CMS Announces Delay in Florida Pre-Claim Review
September 20, 2016 02:08 PM
As reports of the chaos created by the Pre-Claim Review Demonstration (PCR) in Illinois continue to roll in, the Centers for Medicare & Medicaid Services (CMS) announced on Monday night, September 19, they will delay the start date in Florida by at least 30 days.
“Based on early information from Illinois, CMS believes additional education efforts will be helpful before expansion of the demonstration to other states; therefore, we will not move forward with initiating the demonstration in Florida in October,” the agency stated on its website. “This education effort will focus on how to submit pre-claim review requests, documentation requirements, and common reasons for non-affirmation.”
Of course, NAHC warned CMS that the pre-claim review program “violates standards of reasonableness, economy, and efficiency” and that it is untargeted, with “high administrative costs and operational burdens” and “likely to create improper barriers to access to timely care.”
The PCR requires home health agencies (HHA) to submit claims to CMS contractors very early in the care process for an audit before the claim is submitted for payment. The demonstration began August 3 in Illinois and was scheduled to expand to Florida on October 1, but that is now delayed and will not begin until at least 30 days notice has been given. Unfortunately, the Illinois PCR Demonstration will continue, despite problems so numerous and troubling that CMS has decided to delay the Florida launch.
Texas was scheduled to begin PCR no earlier than December 1, with Michigan and Massachusetts following no earlier than January 1, 2017, but those will now be delayed, as well. No new start dates have been announced.
“We are delighted with this good news, but we don’t intend to relax,” said NAHC President Val Halamandaris. “We intend to press the issue until this ill-thought-out regulation is withdrawn.”
While this delay is welcome, it is certainly not sufficient. Illinois home care patients and HHAs continue to suffer under the PCR. The problems with the PCR Demonstration in Illinois are almost too numerous to mention here, but they include a 60-80 percent non-affirmed rate, with reasons for denials often contradictory, nonsensical or downright non-existent. One Illinois HHA reported that none of its claims submitted for PCR were approved by the Medicare Administrative Contractor (MAC). This is leading to HHAs withholding the start of care to patients until a favorable decision is received, resulting in longer hospital stays.
Other problems include the time-consuming new paperwork burden, an inefficient electronic system that cannot process the documentation, physician unfamiliarity with what is needed for PCR due to poor education from CMS and the MACs, and considerable cash flow problems at agencies. At least one Illinois HHA has closed due to PCR and others may soon follow. A rural hospital is on the verge of closing its HHA program. These closures will cause patients to go without the care they need and provider jobs will be lost.
Due in part to NAHC’s efforts, 116 bipartisan members of Congress signed a May 25, 2016 letter to CMS calling for the withdrawal of the original prior-authorization proposal. In addition, Rep. Tom Price (R-GA), whom NAHC has worked closely with on this issue, asked at a September 7 House Ways and Means subcommittee hearing on Medicare if the country would be “aided by a delay in this demonstration so CMS can get their act together?” NAHC also worked with Senators Bill Nelson (D-FL) and Marco Rubio (R-FL) to send a letter to CMS requesting the PCR demonstration not expand beyond Illinois.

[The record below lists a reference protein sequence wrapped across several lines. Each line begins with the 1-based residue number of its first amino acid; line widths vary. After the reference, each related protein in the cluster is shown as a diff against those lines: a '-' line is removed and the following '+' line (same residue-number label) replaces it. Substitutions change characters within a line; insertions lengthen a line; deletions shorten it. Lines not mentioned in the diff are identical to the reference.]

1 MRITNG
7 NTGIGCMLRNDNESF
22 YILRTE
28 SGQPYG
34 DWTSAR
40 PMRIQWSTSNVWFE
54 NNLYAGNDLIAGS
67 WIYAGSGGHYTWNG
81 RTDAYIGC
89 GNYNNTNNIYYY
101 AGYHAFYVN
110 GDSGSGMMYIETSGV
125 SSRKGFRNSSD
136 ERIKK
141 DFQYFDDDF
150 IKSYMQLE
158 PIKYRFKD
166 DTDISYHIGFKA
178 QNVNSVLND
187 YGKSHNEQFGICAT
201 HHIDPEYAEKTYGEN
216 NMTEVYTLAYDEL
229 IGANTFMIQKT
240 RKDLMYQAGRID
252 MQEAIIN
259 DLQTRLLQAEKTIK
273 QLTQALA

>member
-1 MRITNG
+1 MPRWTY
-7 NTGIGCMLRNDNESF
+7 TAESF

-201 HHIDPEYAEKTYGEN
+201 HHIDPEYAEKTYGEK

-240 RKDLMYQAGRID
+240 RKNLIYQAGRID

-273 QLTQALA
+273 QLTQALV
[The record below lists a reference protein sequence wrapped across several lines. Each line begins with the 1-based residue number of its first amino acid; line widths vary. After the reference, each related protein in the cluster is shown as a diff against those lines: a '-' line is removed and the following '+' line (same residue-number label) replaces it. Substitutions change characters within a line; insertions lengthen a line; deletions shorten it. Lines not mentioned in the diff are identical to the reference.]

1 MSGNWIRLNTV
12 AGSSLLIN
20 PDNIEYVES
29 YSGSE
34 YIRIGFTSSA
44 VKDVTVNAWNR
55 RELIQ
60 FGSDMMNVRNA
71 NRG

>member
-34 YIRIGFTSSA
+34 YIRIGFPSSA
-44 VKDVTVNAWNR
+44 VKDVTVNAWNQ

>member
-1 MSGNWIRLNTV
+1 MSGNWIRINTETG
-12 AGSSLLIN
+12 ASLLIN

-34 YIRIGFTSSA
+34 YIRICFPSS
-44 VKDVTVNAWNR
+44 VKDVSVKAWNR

In addition, NAHC staffers accompanied Sheila Guither, Sarah Ratcliffe and Micah Roderick – president, executive director and director of public affairs, respectively, for the Illinois HomeCare and Hospice Council on a series of visits to lawmakers on Capitol Hill to build support for opposition to PCR. They met with members of Congress from the Illinois delegation, including Mike Quigley (D-5), Peter Roskam (R-6), Tammy Duckworth (D-8), Jan Schakowsky (D-9), Bob Dold (R-10), Randy Hultgren (R-14), Adam Kinzinger (R-16), Cheri Bustos (D-17), Darin LaHood (R-18), and Senator Mark Kirk (R). NAHC staffers met with the offices of Rep. Chris Murphy (D-18) and Rep. Ted Deutch (D-21) of Florida.
NAHC and its members are determined to find a superior alternative to PCR. It is possible to root out the fraud we all deplore without punishing patients and home health agencies. The Office of Inspector General (OIG) has identified characteristics commonly found in fraud cases, so CMS should concentrate its resources on pursuing those outliers, instead of punishing hard-working and law-abiding home health agencies and their patients. NAHC will continue to insist the PCR Demonstration in Illinois be brought to an end and that its harm not be spread to other states.
The National Association for Home Care & Hospice (NAHC) is asking everyone to contact their members of their members of Congress and ask them to urge the Centers for Medicare & Medicaid Services (CMS) to rescind its prior authorization proposal for Medicare home health care services.
NAHC is committed to staying on this issue and will continue to make our case to members of Congress and CMS.